Figure 5. Influenza-like-illness (ILI) consultation rates by age group and week, Canada, 2015-16

    Note: Pharmacy sales data are provided to the Public Health Agency of Canada by Rx Canada Inc. and sourced from major retail drug chains representing over 3,000 stores nationwide (excluding Nunavut) in 85% of Health Regions. Data provided include the number of new antiviral prescriptions (for Tamiflu and Relenza) and the total number of new prescriptions dispensed by Province/Territory and age group.
    * The average weekly proportion includes data from April 2011 to March 2015.
    Figure 5 - Text Description Influenza Outbreak Surveillance

    In week 07, 27 new laboratory confirmed influenza outbreaks were reported: 17 in long-term care facilities (LTCF), eight in institutions or community settings and two in hospitals. Of the outbreaks with known strains or subtypes, two outbreaks were due to Influenza A(H1N1) and one outbreak was due to influenza B. Additionally, two ILI outbreaks were reported in schools.
    To date this season,131 outbreaks have been reported. At week 07 in the 2014-15 season, 1,367 outbreaks were reported and in the 2013-14 season,118 outbreaks were reported.
    Figure 6. Overall number of new laboratory-confirmed influenza outbreaksFigure 5 - Footnote1 by report week, Canada, 2015-2016

    Figure 5 - Footnote 1 All provinces and territories except NU report influenza outbreaks in long-term care facilities. All provinces and territories with the exception of NU and QC report outbreaks in hospitals. Outbreaks of influenza or influenza-like-illness in other facilities are reported to FluWatch but reporting varies between jurisdictions. Outbreak definitions are included at the end of the report.
    Return to Figure 5 - Footnote1referrer
    Figure 6 - Text Description Sentinel Pediatric Hospital Influenza Surveillance

    Paediatric Influenza Hospitalizations and Deaths

    In week 07, 94 hospitalizations were reported by the the Immunization Monitoring Program Active (IMPACT) network (Figure 7). Eighteen hospitalizations were due to influenza A(H1N1) (19%), 18 were due to influenza B (19%) and the remainder were influenza A (UnS).
    To date this season, 350 laboratory-confirmed influenza-associated paediatric (≤16 years of age) hospitalizations have been reported by the IMPACT network: 281 hospitalized cases were due to influenza A and 69 cases were due to influenza B. The largest proportion of hospitalized cases were among children aged 2-4 years (31%). To date, 55 intensive care unit (ICU) admissions have been reported. The largest proportion of ICU admissions were reported in children 2-9 years (51%). Less than five influenza-associated deaths have been reported.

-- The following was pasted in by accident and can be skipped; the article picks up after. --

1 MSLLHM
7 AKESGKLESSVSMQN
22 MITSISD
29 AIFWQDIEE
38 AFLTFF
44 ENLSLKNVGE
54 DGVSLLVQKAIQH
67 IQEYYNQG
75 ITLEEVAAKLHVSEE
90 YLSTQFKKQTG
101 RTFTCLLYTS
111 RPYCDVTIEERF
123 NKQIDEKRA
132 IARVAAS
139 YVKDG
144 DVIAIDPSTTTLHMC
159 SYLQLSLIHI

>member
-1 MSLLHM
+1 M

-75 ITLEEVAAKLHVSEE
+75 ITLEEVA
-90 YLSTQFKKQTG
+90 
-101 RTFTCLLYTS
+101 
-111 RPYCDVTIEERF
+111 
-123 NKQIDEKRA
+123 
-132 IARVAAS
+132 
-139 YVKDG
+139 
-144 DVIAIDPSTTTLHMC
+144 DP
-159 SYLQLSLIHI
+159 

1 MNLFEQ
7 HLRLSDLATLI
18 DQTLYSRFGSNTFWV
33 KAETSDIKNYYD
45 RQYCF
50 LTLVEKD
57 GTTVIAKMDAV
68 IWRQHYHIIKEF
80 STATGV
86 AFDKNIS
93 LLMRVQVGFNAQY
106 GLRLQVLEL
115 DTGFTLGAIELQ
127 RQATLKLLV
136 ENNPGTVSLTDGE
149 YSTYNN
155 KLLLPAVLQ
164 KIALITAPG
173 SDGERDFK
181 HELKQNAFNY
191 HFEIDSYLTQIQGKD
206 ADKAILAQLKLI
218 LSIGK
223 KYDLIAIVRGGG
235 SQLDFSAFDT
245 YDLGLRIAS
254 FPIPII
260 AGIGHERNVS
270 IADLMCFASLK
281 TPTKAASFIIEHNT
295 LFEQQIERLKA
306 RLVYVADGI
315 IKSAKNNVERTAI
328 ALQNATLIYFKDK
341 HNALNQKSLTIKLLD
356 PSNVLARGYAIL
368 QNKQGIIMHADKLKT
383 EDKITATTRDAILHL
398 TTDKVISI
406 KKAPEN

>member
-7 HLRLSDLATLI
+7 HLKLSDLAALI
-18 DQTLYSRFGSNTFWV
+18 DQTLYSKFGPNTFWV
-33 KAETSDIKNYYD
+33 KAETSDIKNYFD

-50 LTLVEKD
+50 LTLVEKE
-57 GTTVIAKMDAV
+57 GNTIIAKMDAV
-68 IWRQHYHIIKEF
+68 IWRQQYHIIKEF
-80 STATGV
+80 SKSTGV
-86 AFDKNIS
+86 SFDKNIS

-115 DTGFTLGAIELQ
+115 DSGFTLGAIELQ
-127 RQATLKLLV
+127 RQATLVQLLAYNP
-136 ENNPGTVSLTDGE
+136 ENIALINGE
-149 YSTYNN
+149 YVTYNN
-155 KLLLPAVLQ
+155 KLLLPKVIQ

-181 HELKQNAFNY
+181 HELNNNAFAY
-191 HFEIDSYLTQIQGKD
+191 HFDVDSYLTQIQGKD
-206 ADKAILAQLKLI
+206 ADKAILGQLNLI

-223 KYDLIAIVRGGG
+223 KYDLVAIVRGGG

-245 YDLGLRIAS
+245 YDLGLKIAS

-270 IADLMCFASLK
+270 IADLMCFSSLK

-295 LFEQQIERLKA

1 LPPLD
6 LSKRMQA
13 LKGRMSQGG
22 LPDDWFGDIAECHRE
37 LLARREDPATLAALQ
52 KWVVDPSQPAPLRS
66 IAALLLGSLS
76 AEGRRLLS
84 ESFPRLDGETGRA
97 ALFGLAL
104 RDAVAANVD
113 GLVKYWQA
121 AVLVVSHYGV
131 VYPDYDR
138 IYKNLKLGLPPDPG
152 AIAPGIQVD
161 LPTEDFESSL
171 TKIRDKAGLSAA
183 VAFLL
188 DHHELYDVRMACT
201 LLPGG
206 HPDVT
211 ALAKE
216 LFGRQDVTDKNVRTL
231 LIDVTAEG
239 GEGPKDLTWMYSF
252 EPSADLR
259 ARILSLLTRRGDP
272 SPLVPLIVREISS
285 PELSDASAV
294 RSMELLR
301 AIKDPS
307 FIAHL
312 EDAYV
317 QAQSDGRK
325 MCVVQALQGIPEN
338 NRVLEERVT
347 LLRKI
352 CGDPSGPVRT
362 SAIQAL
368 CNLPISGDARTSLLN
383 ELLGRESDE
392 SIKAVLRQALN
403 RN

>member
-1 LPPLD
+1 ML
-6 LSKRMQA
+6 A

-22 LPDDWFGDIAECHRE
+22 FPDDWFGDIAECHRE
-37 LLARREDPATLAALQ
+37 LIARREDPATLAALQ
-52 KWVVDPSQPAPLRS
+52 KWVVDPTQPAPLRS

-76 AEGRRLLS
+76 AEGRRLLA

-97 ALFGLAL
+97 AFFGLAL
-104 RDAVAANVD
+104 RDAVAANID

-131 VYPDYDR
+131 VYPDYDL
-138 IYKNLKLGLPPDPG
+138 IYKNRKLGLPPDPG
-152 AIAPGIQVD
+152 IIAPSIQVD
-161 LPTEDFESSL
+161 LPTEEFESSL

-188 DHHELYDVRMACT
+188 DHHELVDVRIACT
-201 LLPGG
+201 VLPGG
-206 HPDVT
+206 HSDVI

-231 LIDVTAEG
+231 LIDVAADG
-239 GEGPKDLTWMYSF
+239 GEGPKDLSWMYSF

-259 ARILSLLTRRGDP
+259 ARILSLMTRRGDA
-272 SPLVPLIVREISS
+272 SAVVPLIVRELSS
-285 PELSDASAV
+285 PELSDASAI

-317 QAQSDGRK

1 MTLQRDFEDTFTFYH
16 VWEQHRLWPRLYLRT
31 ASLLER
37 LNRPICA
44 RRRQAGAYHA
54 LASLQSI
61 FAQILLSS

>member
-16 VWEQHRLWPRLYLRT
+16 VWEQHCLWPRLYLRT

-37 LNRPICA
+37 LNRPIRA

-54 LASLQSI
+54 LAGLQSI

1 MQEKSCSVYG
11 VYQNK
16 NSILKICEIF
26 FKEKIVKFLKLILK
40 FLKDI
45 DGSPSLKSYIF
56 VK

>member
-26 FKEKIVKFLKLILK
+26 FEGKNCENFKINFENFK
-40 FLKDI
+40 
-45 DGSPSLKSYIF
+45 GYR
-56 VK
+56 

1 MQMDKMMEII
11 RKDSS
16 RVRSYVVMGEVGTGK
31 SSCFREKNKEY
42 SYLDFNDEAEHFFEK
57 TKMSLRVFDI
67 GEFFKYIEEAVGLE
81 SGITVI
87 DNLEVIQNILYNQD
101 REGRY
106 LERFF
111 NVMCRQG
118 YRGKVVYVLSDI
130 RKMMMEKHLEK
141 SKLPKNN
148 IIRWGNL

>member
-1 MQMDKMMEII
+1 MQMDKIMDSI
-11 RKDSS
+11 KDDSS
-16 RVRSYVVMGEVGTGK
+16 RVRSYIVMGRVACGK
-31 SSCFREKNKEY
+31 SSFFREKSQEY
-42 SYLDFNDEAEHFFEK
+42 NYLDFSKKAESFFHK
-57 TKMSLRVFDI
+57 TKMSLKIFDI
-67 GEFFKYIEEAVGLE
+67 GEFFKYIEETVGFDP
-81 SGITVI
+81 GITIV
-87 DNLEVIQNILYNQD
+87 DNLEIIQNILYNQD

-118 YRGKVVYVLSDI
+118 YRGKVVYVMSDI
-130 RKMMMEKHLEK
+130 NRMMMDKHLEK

37 11 <5 xTable 2 - Footnote1 6 43 (12%)
    74 34 <5 xTable 2 - Footnote1 13 87 (25%)
    88 38 <5 xTable 2 - Footnote1 19 107 (31%)
    59 22 0 37 21 80 (23%)
    23 10 <5 xTable 2 - Footnote1 10 33 (9%)
    281 115 11 155 69 350 (100%)
    Table 2 - Footnote 1 x - Suppressed to prevent residual disclosure
    Return to Table 1 - Footnote1referrer
    Figure 7. Number of cases of influenza reported by sentinel hospital networks, by week, Canada, 2015-16, paediatric and adult hospitalizations (≤16 years of age, IMPACT; ≥16 years of age, CIRN-SOS)

    Not included in Table 2 and Figure 7 are two IMPACT cases that were due to co-infections of influenza A and B.
    Figure 7 - Text Description Adult Influenza Hospitalizations and Deaths

    In week 07, 51 hospitalizations were reported by the Canadian Immunization Research Network Serious Outcome Surveillance (CIRN-SOS). The majority of hospitalizations were in adults 45-64 and 65+ years of age (84%) and due to influenza A (93%).
    To date this season, 225 laboratory-confirmed influenza-associated adult (≥16 years of age) hospitalizations have been reported by CIRN-SOS (Table 3). The majority of hospitalized cases were due to influenza A (84%) and the largest reported proption were among adults ≥65 years of age (50%). Twenty-four intensive care unit (ICU) admissions have been reported and among those, 22 (92%) were due to influenza A. Six deaths have been reported this season.
    <5 <5 <5 <5 <5 <5 (x%)
    23 8 0 15 13 36 (16%)
    66 19 <5 x 7 73 (32%)
    97 16 14 67 15 112 (50%)
    <5 <5 <5 <5 <5 <5 (x%)
    189 44 16 129 36 225
    84% 23% 8% 68% 16% 100%
    x - Suppressed to prevent residual disclosure